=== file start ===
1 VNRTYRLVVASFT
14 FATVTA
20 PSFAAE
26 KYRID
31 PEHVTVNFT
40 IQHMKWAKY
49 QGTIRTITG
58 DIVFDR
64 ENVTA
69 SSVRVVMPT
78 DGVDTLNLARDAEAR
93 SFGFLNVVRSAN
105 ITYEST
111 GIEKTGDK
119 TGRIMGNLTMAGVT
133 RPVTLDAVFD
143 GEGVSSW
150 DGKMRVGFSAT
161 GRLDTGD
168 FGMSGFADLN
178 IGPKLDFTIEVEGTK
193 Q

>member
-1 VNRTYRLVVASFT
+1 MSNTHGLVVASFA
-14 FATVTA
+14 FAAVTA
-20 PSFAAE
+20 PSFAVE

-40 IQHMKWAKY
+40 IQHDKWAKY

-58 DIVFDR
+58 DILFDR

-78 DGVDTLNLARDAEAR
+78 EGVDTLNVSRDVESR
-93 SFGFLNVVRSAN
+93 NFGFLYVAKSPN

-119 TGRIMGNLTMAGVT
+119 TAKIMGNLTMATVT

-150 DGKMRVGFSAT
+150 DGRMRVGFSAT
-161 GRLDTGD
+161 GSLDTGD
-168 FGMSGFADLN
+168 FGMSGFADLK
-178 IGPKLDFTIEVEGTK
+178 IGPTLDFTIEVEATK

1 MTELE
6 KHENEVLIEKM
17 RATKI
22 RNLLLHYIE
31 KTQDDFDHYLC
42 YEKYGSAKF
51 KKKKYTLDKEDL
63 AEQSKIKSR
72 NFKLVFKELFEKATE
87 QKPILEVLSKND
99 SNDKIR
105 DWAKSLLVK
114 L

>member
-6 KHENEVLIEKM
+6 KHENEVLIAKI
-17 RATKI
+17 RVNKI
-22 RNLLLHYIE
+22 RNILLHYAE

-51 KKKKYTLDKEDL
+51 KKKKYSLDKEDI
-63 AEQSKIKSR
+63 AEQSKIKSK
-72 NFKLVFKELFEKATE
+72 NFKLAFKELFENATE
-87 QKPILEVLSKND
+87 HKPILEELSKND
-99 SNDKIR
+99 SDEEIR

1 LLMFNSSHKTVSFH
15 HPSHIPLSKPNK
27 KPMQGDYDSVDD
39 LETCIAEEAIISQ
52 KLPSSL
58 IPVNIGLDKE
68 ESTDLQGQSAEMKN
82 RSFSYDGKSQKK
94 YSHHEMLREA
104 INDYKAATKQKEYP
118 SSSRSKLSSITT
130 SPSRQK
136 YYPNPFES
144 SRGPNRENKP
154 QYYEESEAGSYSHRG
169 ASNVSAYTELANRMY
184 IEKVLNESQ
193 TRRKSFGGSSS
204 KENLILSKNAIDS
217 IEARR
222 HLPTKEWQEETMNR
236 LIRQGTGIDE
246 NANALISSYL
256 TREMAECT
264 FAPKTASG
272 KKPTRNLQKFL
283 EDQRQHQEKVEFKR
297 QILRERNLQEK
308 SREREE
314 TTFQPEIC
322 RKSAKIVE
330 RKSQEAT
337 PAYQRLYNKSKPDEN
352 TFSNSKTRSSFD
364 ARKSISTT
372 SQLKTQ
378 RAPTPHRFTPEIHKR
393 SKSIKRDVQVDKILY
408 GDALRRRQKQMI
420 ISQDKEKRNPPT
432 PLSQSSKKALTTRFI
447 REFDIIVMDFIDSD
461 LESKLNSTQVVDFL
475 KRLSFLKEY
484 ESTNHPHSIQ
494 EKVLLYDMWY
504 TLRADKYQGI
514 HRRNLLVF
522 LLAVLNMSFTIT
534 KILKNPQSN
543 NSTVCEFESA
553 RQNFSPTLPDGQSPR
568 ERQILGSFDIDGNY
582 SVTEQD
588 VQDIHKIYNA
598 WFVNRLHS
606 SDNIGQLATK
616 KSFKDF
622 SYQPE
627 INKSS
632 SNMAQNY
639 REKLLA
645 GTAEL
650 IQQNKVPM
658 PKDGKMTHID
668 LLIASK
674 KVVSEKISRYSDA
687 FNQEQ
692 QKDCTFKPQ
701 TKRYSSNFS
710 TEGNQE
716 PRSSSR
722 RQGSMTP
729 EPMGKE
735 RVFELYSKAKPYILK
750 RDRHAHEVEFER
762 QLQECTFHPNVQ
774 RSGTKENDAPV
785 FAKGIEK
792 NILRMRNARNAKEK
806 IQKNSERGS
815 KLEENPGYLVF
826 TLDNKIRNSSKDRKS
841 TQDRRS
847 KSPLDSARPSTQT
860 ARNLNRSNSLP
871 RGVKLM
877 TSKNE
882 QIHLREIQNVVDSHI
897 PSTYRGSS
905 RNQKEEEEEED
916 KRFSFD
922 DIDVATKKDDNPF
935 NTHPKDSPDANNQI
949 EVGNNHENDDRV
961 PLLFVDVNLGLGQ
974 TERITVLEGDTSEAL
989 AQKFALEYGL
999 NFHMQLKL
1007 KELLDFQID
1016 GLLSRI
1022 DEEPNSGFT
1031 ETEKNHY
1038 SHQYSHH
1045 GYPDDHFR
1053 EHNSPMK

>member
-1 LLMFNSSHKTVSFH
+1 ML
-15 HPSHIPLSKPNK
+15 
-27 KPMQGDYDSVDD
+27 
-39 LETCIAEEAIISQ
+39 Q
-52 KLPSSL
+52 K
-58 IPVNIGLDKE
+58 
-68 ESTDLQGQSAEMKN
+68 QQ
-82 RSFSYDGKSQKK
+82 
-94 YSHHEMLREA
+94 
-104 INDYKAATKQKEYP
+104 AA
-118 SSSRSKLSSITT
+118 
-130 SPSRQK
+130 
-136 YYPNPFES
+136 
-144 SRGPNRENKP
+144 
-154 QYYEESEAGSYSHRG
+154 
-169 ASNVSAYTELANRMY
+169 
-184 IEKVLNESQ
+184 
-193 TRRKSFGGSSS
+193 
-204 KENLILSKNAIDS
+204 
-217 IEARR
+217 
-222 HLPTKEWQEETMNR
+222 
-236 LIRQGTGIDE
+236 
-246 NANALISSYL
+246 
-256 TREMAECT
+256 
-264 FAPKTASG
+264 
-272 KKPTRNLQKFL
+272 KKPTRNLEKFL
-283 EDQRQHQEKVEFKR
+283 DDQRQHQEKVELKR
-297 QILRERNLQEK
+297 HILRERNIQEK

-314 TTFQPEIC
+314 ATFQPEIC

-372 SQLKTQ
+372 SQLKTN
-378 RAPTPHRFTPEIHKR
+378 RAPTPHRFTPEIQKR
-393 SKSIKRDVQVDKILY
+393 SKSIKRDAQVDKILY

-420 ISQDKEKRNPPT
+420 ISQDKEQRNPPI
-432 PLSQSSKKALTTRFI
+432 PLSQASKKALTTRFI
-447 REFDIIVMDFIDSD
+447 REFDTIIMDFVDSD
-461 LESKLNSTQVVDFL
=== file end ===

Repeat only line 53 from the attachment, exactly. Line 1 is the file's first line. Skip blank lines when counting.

42 YEKYGSAKF